HEALTHY AND EDUCATED SOCIETIES DEVELOP STRONG ECONOMIES NOT VICE VERSA
health is primary sector to develop country and create jobs when its expands productive working lives from under 20 years (eg modal life expectancy 30) to 45 years eg modal life expectancy 65 or over
in fact one way to define transition beyond an undeveloped country is one in which such health services are delivered to reach moad life expectancy of 60+
bangladesh is benchmark example of 100+ million person country which as newly independent nation in 1971 was so poor that average life expectancy for over 80% living in rural areas was in low 30s; in part this average was due to over a quarter of infants dying of diarrhea before age of 5 and another 15+% being so malnourished that brain did not develop fully during first 1000 days. Health and then education were services that BRAC helped village women to build from next to no resources. For Keynsians, who had identified ending village poverty as the greatest problem , the ;life work and knowledge that sir fazle abed has shared makes him the deeper living innovator of human development.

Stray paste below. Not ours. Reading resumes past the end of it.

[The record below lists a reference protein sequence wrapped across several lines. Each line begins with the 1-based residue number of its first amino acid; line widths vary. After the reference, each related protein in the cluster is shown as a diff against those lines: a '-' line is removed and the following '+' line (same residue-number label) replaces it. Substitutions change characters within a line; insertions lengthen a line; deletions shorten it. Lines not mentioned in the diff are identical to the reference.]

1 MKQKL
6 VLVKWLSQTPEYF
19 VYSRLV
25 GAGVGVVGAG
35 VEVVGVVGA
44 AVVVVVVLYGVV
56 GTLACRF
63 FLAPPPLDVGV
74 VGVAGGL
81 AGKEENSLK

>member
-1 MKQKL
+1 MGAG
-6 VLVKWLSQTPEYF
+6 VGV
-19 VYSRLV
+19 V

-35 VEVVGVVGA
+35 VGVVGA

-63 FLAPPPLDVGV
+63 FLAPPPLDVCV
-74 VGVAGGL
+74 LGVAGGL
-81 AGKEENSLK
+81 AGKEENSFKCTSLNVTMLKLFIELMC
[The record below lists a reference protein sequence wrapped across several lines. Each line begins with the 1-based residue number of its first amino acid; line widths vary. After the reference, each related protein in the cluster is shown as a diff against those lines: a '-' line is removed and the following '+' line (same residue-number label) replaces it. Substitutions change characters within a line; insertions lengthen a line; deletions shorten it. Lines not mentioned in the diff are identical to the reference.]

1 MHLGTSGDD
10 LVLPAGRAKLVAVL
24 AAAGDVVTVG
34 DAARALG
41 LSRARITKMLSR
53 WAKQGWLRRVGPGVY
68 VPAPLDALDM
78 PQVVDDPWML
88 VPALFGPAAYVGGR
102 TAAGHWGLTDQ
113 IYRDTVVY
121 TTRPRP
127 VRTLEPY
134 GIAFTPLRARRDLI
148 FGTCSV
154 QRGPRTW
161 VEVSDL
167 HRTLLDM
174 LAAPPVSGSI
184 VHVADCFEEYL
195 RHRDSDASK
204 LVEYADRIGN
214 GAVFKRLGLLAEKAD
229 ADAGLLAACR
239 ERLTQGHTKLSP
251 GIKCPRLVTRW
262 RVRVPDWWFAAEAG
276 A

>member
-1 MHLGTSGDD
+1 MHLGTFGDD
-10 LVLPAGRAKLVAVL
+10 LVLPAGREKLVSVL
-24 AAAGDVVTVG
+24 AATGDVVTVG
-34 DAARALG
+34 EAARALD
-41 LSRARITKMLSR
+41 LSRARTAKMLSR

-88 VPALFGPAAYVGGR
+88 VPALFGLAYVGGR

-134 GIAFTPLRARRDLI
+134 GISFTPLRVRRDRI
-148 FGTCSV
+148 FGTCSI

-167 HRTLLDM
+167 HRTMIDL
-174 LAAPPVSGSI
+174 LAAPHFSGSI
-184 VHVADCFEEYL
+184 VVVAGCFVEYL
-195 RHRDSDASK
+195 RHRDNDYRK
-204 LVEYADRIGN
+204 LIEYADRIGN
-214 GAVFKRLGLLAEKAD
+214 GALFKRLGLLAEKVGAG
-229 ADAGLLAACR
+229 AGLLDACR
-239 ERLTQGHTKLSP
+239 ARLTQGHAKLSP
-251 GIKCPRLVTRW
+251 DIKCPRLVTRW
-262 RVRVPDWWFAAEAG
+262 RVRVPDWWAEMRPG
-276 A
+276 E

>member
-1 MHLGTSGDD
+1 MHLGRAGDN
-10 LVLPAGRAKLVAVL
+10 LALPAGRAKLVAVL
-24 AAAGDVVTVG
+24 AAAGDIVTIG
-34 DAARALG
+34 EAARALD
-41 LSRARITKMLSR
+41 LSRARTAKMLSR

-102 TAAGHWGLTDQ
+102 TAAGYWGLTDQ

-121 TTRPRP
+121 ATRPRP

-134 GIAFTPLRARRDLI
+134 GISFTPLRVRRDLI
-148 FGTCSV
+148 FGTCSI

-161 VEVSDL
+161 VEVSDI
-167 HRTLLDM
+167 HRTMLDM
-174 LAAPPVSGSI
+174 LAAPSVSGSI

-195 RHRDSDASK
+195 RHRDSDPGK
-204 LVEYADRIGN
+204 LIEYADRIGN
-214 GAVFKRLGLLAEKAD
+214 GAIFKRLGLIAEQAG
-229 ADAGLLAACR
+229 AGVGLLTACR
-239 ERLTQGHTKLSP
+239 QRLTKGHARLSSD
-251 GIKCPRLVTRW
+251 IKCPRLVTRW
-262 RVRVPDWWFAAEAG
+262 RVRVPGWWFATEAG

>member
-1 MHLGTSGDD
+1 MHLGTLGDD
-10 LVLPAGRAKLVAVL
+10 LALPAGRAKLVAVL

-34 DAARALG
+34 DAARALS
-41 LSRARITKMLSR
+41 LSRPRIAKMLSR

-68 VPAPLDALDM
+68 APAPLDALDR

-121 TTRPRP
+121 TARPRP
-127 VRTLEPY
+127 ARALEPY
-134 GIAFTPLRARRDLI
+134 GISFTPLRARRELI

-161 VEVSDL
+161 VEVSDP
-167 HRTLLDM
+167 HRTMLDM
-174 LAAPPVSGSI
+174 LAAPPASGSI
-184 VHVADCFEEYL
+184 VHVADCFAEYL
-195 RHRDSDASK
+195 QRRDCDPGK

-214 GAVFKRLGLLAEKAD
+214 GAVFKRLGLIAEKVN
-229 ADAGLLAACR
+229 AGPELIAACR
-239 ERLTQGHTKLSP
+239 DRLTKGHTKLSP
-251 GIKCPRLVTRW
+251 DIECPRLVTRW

Sir Fazle Abed innovated the greatest systems challenge of entrepreneurial revolution -namely blending the west's 4 main organisational constitutions so as to p[revent compound risks [reventining sustainabiloity of a networked world: